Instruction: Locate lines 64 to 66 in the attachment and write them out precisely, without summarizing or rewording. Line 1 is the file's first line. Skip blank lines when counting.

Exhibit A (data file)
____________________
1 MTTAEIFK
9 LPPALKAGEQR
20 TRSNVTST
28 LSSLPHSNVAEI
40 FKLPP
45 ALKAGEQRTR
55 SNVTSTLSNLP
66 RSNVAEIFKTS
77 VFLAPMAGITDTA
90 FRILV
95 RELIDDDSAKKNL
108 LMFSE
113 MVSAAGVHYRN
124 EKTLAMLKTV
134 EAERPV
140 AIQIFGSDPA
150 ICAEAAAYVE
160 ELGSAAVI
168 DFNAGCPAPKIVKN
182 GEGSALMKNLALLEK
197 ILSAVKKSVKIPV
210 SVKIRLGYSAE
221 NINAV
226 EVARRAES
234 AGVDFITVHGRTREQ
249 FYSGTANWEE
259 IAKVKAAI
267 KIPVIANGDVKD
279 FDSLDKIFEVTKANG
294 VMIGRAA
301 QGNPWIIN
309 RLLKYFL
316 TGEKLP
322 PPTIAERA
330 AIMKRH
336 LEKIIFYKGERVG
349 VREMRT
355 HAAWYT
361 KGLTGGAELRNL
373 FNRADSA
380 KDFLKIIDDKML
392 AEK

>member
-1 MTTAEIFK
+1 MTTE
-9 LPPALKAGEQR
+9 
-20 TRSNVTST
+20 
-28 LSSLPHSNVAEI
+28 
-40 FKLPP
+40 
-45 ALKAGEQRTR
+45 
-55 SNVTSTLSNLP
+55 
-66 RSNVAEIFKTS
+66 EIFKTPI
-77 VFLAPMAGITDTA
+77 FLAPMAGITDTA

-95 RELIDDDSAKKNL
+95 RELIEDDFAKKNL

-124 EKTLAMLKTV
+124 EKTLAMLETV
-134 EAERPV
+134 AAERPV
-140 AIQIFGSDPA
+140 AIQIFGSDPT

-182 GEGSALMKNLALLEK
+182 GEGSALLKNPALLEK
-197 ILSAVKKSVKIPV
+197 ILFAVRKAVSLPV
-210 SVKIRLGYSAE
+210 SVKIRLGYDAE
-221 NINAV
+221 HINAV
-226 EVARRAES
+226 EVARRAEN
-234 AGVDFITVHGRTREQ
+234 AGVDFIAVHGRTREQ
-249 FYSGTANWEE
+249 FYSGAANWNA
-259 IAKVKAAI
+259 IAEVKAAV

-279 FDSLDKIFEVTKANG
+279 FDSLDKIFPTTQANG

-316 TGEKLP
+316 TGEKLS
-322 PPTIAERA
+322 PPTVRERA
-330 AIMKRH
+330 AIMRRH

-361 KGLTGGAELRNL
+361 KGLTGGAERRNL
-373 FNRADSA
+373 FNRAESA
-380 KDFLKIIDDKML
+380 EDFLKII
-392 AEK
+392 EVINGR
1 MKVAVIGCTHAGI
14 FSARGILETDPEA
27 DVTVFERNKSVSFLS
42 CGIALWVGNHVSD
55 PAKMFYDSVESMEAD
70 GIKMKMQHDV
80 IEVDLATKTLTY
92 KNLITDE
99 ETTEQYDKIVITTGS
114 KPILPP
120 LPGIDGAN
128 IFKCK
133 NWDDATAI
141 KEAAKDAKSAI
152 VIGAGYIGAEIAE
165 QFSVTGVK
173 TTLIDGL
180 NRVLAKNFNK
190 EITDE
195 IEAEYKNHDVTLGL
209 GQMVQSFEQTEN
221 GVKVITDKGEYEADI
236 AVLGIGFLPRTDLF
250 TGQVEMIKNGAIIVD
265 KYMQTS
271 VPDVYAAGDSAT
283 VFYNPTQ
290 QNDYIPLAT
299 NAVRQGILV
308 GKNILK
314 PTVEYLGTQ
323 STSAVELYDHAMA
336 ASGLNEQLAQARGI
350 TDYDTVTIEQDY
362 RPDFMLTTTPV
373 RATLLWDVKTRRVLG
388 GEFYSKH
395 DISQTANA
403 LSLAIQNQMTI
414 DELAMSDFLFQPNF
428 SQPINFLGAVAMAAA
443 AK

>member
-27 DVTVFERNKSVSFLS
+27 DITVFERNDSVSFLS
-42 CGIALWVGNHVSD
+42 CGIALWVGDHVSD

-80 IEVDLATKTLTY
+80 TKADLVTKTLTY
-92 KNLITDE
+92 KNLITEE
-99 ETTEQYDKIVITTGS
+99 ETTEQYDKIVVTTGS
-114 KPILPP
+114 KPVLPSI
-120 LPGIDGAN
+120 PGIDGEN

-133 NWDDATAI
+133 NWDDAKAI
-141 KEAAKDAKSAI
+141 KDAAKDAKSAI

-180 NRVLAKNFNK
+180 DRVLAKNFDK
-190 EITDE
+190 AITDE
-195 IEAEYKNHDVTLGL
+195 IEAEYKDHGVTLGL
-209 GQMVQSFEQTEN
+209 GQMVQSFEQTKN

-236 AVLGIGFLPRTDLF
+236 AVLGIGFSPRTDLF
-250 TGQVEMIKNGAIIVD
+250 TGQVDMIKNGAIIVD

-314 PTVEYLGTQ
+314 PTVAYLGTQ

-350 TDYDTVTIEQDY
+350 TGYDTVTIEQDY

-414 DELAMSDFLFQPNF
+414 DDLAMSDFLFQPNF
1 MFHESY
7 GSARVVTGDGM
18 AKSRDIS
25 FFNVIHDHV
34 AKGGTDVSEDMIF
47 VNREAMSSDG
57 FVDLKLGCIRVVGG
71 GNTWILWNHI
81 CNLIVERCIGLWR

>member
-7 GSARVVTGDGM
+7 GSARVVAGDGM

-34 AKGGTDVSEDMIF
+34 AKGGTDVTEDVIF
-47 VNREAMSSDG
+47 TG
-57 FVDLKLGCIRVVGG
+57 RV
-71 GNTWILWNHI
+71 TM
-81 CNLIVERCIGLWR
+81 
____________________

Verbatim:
-124 EKTLAMLKTV
+124 EKTLAMLETV
-134 EAERPV